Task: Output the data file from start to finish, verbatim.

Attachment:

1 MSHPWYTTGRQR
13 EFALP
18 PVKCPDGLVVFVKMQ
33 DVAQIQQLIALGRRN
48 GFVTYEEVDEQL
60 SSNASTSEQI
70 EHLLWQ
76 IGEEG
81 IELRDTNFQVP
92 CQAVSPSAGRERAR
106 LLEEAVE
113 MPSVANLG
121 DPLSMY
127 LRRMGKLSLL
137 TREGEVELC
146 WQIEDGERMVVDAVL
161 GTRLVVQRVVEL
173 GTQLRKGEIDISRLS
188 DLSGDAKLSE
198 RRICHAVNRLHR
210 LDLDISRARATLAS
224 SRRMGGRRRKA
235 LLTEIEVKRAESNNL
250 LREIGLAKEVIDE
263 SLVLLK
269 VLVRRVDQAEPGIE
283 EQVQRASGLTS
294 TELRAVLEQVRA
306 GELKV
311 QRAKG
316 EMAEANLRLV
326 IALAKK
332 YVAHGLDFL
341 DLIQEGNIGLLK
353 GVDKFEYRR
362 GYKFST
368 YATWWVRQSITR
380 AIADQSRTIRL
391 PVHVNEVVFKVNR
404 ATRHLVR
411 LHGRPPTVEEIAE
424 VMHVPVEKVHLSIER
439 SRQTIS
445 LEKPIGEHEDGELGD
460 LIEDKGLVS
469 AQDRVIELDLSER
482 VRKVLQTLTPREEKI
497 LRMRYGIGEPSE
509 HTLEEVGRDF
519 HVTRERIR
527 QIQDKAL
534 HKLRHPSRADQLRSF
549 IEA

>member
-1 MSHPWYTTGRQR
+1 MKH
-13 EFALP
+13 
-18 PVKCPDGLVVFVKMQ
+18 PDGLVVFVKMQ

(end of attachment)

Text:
1 MSHPWYTTGRQR
13 EFALP
18 PVKCPDGLVVFVKMQ
33 DVAQIQQLIALGRRN
48 GFVTYEEVDEQL
60 SSNASTSEQI
70 EHLLWQ
76 IGEEG
81 IELRDTNFQVP
92 CQAVSPSAGRERAR
106 LLEEAVE
113 MPSVANLG
121 DPLSMY
127 LRRMGKLSLL
137 TREGEVELC
146 WQIEDGERMVVDAVL
161 GTRLVVQRVVEL
173 GTQLRKGEIDISRLS
188 DLSGDAKLSE
198 RRICHAVNRLHR
210 LDLDISRARATLAS
224 SRRMGGRRRKA
235 LLTEIEVKRAESNNL
250 LREIGLAKEVIDE
263 SLVLLK
269 VLVRRVDQAEPGIE
283 EQVQRASGLTS
294 TELRAVLEQVRA
306 GELKV
311 QRAKG
316 EMAEANLRLV
326 IALAKK
332 YVAHGLDFL
341 DLIQEGNIGLLK
353 GVDKFEYRR
362 GYKFST
368 YATWWVRQSITR
380 AIADQSRTIRL
391 PVHVNEVVFKVNR
404 ATRHLVR
411 LHGRPPTVEEIAE
424 VMHVPVEKVHLSIER
439 SRQTIS
445 LEKPIGEHEDGELGD
460 LIEDKGLVS
469 AQDRVIELDLSER
482 VRKVLQTLTPREEKI
497 LRMRYGIGEPSE
509 HTLEEVGRDF
519 HVTRERIR
527 QIQDKAL
534 HKLRHPSRADQLRSF
549 IEA

>member
-1 MSHPWYTTGRQR
+1 MKH
-13 EFALP
+13 
-18 PVKCPDGLVVFVKMQ
+18 PDGLVVFVKMQ